• 2017: The Israeli food regulations agency approved the use of UV light to reduce microbial load in pasteurized milk. The health committee approved an application to treat pasteurized milk with UV light at 200 to 300 nm using a turbulent flow regime. The treated milk must be free from microbial contamination and will be labeled according to Israeli regulation as “UV-treated” and will be subjected to any changes in the regulation.
• 2018: Health Canada concluded that juices processed with UV technology are not considered novel foods and are safe for consumption since there is no major change in nutritional composition and chemical safety at maximum 100 percent energy level delivered to the product in one pass.
The regulatory status of UV-C light treatment emitted by LPM lamps at 254 nm for juice and dairy products, and the growing premium beverages market, opens new opportunities for the further development and commercialization of this technology at industrial scale. Food processors who wish to invest and test this technology should understand the advantages and limitations of a UV light-based process. By monitoring product parameters, the UV treatment conditions can be tailored to avoid overprocessing and developing off-flavors. UV processing systems should also be integrated into the line to avoid cross-contamination and achieve maximum product shelf life.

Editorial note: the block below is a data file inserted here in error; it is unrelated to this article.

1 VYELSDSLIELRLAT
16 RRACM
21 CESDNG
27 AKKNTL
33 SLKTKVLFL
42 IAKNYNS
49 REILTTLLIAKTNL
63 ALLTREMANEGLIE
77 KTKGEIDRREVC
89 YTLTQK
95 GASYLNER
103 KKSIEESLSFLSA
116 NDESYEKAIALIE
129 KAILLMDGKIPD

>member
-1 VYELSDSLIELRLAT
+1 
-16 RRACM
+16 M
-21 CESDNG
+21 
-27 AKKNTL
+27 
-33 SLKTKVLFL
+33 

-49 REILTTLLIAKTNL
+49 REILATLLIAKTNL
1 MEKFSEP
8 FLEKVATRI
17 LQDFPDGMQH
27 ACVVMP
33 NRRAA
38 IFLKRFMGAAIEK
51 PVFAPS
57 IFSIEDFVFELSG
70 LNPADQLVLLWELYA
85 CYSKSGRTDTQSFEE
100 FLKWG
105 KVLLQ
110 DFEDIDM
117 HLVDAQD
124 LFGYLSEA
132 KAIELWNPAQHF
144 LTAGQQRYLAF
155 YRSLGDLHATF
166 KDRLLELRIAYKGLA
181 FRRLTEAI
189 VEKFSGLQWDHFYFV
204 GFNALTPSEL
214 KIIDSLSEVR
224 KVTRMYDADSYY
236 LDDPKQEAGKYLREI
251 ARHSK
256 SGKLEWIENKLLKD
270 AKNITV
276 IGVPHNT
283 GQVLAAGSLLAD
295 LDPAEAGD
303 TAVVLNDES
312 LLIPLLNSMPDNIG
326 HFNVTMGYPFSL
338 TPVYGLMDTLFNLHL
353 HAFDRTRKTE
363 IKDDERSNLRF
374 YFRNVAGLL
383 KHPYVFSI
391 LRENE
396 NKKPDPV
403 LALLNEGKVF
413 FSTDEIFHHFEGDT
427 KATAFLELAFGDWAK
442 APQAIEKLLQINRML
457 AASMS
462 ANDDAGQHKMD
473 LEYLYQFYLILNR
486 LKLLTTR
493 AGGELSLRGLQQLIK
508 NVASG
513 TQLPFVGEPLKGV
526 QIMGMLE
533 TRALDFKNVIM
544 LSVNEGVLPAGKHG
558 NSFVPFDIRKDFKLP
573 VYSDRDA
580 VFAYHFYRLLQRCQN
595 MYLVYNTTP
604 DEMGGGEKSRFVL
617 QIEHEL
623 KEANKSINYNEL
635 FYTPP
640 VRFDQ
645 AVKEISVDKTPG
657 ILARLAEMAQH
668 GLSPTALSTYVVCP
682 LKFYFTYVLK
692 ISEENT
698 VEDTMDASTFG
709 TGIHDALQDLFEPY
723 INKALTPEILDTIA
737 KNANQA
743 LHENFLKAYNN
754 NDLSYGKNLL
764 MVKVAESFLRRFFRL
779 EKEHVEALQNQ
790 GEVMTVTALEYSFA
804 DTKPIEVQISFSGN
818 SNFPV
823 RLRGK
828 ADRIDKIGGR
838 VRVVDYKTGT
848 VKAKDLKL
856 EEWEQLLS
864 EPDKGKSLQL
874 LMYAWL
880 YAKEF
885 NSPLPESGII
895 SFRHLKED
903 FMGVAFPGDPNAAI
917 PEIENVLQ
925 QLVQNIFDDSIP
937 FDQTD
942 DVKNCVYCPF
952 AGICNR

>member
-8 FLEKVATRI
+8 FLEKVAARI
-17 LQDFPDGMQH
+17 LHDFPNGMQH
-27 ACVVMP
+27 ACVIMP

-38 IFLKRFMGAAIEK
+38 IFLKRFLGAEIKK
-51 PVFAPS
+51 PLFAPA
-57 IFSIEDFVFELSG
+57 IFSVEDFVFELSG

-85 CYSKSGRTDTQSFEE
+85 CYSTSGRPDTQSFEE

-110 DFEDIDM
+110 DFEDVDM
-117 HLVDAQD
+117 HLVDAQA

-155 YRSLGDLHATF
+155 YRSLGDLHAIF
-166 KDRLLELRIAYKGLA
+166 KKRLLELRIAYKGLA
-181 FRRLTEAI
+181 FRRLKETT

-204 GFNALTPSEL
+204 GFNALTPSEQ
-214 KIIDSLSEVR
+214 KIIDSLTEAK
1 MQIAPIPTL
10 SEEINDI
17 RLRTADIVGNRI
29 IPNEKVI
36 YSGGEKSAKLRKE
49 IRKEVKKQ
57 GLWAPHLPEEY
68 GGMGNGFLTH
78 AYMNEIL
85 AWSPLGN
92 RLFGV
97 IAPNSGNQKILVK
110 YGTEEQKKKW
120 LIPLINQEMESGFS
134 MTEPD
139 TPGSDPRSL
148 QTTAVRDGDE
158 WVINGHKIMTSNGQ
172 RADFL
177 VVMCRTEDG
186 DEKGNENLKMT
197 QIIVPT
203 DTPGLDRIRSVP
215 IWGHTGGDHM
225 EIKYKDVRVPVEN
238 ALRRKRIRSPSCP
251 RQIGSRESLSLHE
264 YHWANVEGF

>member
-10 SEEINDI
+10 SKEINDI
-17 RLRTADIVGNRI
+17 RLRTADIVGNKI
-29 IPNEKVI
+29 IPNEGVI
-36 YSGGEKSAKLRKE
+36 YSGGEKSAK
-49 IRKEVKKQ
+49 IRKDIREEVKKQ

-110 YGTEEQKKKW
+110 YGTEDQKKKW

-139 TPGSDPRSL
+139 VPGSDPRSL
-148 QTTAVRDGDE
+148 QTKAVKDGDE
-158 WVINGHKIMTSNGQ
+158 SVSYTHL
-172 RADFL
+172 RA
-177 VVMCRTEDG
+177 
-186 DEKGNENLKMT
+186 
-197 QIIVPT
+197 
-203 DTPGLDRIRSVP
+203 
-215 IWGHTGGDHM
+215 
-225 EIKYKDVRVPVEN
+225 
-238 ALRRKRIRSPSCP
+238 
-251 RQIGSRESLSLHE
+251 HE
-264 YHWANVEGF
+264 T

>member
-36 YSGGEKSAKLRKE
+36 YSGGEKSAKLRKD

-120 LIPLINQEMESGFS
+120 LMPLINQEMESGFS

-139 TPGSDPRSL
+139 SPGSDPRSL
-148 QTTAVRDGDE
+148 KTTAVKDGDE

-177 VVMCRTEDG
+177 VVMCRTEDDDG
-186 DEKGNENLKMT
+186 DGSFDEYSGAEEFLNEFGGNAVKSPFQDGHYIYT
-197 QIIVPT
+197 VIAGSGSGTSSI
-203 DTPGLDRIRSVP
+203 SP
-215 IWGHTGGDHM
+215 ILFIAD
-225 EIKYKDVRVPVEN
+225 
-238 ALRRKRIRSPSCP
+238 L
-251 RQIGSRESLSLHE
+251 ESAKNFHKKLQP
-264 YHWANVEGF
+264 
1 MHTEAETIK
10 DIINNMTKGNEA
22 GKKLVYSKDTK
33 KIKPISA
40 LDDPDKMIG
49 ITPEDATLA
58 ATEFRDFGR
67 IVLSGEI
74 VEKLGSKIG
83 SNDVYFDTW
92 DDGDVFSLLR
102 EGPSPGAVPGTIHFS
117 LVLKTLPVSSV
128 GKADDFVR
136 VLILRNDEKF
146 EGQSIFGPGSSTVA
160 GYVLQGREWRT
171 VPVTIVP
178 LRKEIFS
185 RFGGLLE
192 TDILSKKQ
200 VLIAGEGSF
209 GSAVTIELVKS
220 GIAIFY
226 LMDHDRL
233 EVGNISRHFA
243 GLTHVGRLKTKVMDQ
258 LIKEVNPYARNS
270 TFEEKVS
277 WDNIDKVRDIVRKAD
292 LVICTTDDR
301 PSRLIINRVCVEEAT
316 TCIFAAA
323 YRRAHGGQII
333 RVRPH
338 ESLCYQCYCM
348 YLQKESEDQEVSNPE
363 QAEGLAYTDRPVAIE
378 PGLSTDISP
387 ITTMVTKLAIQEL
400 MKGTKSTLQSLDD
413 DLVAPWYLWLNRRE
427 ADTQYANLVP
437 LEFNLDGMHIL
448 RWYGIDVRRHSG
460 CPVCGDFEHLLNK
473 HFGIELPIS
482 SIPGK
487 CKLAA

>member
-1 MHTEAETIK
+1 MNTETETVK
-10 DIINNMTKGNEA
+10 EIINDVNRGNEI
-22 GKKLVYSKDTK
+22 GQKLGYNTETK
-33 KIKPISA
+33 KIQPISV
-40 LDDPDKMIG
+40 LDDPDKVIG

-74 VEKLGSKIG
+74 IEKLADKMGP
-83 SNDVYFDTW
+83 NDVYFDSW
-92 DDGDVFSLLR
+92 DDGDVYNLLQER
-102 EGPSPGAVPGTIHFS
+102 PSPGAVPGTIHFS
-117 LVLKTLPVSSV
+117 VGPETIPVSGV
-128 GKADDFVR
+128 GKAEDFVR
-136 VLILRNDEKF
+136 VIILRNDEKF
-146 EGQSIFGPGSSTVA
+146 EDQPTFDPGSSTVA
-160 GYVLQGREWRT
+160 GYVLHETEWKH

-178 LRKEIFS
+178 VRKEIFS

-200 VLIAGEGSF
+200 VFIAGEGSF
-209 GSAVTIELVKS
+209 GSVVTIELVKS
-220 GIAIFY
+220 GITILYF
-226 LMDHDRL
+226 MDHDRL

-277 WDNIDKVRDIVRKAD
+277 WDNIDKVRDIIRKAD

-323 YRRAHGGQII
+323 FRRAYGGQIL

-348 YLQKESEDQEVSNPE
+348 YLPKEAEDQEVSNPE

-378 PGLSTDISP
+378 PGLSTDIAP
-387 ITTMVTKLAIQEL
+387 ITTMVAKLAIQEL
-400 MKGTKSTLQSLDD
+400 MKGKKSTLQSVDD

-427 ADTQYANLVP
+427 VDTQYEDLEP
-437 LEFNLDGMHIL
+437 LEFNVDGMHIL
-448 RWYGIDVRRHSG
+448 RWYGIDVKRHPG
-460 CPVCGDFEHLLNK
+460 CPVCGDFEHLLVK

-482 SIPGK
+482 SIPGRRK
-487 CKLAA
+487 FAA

Tatiana Koutchma, Ph.D., is a research scientist in novel food processing at Agriculture and Agri-Food Canada. She is on the graduate faculty at University of Guelph, Ontario, Canada, a member at-large of the Nonthermal Processing Division of the Institute of Food Technologists, and Canadian Ambassador to the Global Harmonization Initiative. The author thanks Motti Coren and Dror Livne of AseptoRay for sharing data and equipment.
1. Koutchma, T, et al. 2016. “Effects of Ultraviolet Light and High-Pressure Processing on Quality and Health Related Constituents of Fresh Juice Products.” Comp Rev Food Sci Food Safety 15(5):844–867.
2. Biancaniello, M, et al. 2018. “Feasibility of a Novel Industrial-Scale Treatment of Green Cold-Pressed Juices by UV-C Light Exposure.” Beverages 4:29–44.
3. Keitz, HAE. Light Calculations and Measurements (London: Macmillan and Co. Ltd., 1971).
4. FDA. 2001. “21 CFR Part 179. Irradiation in the Production, Processing and Handling of Food.” Fed Regist 65:71056–71058.